In a Florence pensione circa 1900 with English guests, George Emerson (Julian Sands) and his dad (Denholm Elliott) offer their rooms with views to Lucy Honeychurch (Helena Bonham Carter) and her chaperone, Charlotte Bartlett (Dame Maggie Smith). Lucy and George get acquainted, but Lucy returns to England. George and Lucy meet again, but now she's engaged.
Helena Bonham Carter,
In 1931 Paris, Anais Nin meets Henry Miller and his wife June. Intrigued by them both, she begins expanding her sexual horizons with her husband Hugo as well as with Henry and others. June ... See full summary »
Tomas is a doctor and a lady-killer in 1960s Czechoslovakia, an apolitical man who is struck with love for the bookish country girl Tereza; his more sophisticated sometime lover Sabina eventually accepts their relationship and the two women form an electric friendship. The three are caught up in the events of the Prague Spring (1968), until the Soviet tanks crush the non-violent rebels; their illusions are shattered and their lives change forever.Written by
Dan Hartung <email@example.com>
After the Soviet invasion, several shots actually show Lyon : the church in front of which a Soviet tank is parked is the cathedral of Lyon, the one on top of the hill is the basilica of Fourvière. See more »
When Tereza is on the train after returning to Czechoslovakia, she surrenders her passport and a camera. The camera is a Leica-style rangefinder, not the Praktica SLR she has been using. See more »
First Title Card:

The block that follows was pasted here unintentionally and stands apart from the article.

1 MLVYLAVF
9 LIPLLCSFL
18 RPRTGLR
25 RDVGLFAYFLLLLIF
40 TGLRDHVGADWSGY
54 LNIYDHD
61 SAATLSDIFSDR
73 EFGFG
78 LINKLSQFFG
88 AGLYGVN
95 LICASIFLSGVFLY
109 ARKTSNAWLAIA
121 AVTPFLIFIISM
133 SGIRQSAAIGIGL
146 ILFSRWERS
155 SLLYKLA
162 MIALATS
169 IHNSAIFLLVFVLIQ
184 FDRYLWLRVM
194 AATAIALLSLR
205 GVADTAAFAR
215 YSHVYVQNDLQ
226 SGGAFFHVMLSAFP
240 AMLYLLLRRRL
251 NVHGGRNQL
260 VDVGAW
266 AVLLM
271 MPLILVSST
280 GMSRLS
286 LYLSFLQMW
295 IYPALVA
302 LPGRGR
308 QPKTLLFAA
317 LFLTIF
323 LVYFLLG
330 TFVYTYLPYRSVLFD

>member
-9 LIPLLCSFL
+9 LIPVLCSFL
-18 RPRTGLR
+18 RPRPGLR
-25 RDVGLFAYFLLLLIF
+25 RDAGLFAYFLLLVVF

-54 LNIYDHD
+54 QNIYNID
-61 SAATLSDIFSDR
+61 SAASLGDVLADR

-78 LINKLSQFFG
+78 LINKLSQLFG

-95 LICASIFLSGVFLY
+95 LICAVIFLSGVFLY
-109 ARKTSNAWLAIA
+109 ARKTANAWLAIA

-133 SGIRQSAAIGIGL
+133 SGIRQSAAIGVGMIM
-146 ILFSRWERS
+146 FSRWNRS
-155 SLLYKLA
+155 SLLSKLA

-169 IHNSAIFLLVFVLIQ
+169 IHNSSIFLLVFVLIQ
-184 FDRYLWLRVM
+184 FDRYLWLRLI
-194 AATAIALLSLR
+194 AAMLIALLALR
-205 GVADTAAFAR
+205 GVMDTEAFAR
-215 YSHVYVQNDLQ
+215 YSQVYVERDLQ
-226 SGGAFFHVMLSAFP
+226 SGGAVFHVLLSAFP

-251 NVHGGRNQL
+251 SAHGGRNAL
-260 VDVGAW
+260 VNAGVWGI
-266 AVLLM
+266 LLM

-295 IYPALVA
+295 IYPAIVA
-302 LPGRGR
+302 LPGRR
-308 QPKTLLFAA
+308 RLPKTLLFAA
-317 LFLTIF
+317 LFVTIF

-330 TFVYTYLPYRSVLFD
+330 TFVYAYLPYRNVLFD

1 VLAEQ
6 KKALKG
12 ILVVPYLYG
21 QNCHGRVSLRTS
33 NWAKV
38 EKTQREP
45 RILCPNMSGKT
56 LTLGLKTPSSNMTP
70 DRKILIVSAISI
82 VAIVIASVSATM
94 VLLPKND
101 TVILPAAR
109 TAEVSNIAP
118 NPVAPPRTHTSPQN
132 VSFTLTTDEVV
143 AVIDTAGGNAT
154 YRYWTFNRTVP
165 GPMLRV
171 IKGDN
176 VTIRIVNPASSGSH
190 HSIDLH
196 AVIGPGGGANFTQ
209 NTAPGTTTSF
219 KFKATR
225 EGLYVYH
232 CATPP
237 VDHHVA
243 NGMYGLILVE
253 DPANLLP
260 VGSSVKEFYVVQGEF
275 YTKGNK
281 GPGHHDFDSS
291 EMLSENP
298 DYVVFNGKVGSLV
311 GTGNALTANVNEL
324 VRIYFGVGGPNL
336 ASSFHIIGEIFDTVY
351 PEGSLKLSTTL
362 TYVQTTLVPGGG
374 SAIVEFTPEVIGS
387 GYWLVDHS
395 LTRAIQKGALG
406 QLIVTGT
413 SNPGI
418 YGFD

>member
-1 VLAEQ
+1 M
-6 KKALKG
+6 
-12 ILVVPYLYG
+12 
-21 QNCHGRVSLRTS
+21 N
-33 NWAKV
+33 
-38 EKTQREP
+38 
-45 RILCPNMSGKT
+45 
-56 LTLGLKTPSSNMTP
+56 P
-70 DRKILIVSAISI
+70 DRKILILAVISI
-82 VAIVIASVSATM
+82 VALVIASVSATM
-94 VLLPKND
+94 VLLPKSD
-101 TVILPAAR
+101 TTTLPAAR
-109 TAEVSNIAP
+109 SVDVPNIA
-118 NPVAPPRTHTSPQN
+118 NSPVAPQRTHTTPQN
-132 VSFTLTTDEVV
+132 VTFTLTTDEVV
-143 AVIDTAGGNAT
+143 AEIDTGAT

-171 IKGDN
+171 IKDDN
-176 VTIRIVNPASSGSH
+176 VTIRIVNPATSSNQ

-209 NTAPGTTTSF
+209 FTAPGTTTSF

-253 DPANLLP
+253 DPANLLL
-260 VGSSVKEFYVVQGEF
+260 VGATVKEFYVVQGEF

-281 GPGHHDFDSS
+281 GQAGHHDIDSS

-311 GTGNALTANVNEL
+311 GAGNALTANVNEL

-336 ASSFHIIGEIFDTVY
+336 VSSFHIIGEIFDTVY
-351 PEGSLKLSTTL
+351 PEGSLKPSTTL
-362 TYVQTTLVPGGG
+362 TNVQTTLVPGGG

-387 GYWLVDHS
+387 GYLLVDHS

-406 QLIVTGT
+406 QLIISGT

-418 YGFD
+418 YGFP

In Prague, in 1968, there lived a young doctor named Tomas...
Take off your clothes.
[line recurs several times during film]
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I've not read the book this is based on, so have no way to comment on how this movie translates it. But the film itself has stayed in my mind like few others. Yes, it's very long, but the characters are so memorable that the length didn't bother me at all - I loved the time spent in their company. In particular, Juliette Binoche and Lena Olin are each astonishing in their own way. Olin is ferociously sensual and mesmerizing, while Binoche is superlatively sympathetic and sensitive. Two of the best female performances I can remember. By the end of the film I was totally wrapped up in these people's lives. This film is deeply erotic but in an intelligent and adult way that puts most other film's treatment of sex to shame. I thought it was beautifully handled by all concerned, and if I ever want to cry, I only need watch the scenes with the dog and the final scenes, both pulled off superbly.
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